Prognostic Utility and Clinical Significance of Cardiac Mechanics in Heart Failure With Preserved Ejection Fraction: Importance of Left Atrial Strain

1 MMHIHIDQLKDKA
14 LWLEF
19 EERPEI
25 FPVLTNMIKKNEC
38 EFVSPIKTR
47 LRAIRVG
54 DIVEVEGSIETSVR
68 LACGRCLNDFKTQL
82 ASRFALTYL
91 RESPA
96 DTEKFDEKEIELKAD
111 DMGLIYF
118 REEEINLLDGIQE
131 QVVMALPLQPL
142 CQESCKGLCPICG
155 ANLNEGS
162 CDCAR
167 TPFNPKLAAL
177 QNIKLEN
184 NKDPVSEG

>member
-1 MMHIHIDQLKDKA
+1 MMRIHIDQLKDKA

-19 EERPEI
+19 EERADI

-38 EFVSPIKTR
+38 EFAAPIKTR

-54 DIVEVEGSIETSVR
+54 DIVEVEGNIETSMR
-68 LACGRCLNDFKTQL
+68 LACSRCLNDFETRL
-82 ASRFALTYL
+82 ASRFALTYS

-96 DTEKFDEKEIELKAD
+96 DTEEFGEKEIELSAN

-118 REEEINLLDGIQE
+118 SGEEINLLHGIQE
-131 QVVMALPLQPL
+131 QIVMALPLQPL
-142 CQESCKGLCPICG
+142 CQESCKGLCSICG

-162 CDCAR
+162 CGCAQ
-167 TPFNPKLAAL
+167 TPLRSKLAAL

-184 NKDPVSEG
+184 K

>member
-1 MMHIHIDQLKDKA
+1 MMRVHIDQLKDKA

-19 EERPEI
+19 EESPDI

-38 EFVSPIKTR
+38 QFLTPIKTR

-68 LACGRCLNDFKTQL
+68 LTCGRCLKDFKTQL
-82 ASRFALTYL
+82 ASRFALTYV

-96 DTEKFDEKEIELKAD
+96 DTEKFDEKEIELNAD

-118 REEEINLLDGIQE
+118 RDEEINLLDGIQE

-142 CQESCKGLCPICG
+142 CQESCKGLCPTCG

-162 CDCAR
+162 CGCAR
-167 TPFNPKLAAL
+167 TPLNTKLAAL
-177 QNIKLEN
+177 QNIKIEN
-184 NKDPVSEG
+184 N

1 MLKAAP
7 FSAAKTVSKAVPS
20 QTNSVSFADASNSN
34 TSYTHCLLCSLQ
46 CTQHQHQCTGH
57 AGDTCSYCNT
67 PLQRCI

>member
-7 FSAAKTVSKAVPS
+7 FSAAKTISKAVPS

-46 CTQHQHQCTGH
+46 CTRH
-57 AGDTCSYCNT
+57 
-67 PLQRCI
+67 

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Background—Left atrial (LA) enlargement is associated with adverse events in heart failure with preserved ejection fraction (HFpEF). However, the role of LA mechanics (ie, LA strain measures) in HFpEF has not been well studied. We hypothesized that in HFpEF, reduced (worse) LA strain is a key pathophysiologic abnormality and is a stronger correlate of adverse events than left ventricular or right ventricular longitudinal strain.Methods and Results—We evaluated baseline LA function in 308 patients with HFpEF who were followed up longitudinally for adverse outcomes. All patients underwent speckle-tracking echocardiography for measurement of left ventricular longitudinal strain, right ventricular free wall strain, and LA booster, conduit, and reservoir strains. The clinical and prognostic significance of left ventricular, right ventricular, and LA strain measures was assessed by regression analyses. The mean age was 65±13 years, 64% were women, 26% had atrial fibrillation, and LA enlargement was present in the majority of patients (67%). Decreased LA reservoir strain was associated with increased pulmonary vascular resistance (P<0.0001) and decreased peak oxygen consumption (P=0.0001). Of the left ventricular, right ventricular, and LA strain measures, LA reservoir strain was the strongest correlate of adverse events and was independently associated with the composite outcome of cardiovascular hospitalization or death (adjusted hazard ratio per 1-SD decrease in LA strain, 1.54; 95% CI, 1.15–2.07; P=0.006).Conclusions—Abnormal indices of LA mechanics (particularly LA reservoir strain) are powerful clinical and prognostic factors in HFpEF. Unloading the LA and augmentation of LA function may be important future therapeutic targets in HFpEF.Registration Information—URL: Unique identifier: NCT01030991.

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